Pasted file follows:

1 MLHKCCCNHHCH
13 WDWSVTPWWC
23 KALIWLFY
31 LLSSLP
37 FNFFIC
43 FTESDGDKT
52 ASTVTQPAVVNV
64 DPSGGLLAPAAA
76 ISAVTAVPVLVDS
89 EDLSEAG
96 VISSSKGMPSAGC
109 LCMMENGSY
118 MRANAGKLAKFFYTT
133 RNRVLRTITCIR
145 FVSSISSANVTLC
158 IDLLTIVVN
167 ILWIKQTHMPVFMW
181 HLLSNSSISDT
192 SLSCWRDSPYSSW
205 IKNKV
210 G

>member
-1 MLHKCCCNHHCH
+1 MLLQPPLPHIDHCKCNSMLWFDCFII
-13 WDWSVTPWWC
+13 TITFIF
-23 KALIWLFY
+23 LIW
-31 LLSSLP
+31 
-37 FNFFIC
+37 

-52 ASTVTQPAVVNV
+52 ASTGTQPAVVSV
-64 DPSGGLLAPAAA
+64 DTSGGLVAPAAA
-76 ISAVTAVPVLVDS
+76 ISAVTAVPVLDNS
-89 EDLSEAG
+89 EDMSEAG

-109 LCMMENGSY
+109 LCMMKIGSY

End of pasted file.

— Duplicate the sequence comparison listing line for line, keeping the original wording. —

1 MLHKCCCNHHCH
13 WDWSVTPWWC
23 KALIWLFY
31 LLSSLP
37 FNFFIC
43 FTESDGDKT
52 ASTVTQPAVVNV
64 DPSGGLLAPAAA
76 ISAVTAVPVLVDS
89 EDLSEAG
96 VISSSKGMPSAGC
109 LCMMENGSY
118 MRANAGKLAKFFYTT
133 RNRVLRTITCIR
145 FVSSISSANVTLC
158 IDLLTIVVN
167 ILWIKQTHMPVFMW
181 HLLSNSSISDT
192 SLSCWRDSPYSSW
205 IKNKV
210 G

>member
-1 MLHKCCCNHHCH
+1 MLLQPPLPHIDHCKCNSMLWFDCFII
-13 WDWSVTPWWC
+13 TITFIF
-23 KALIWLFY
+23 LIW
-31 LLSSLP
+31 
-37 FNFFIC
+37 

-52 ASTVTQPAVVNV
+52 ASTGTQPAVVSV
-64 DPSGGLLAPAAA
+64 DTSGGLVAPAAA
-76 ISAVTAVPVLVDS
+76 ISAVTAVPVLDNS
-89 EDLSEAG
+89 EDMSEAG

-109 LCMMENGSY
+109 LCMMKIGSY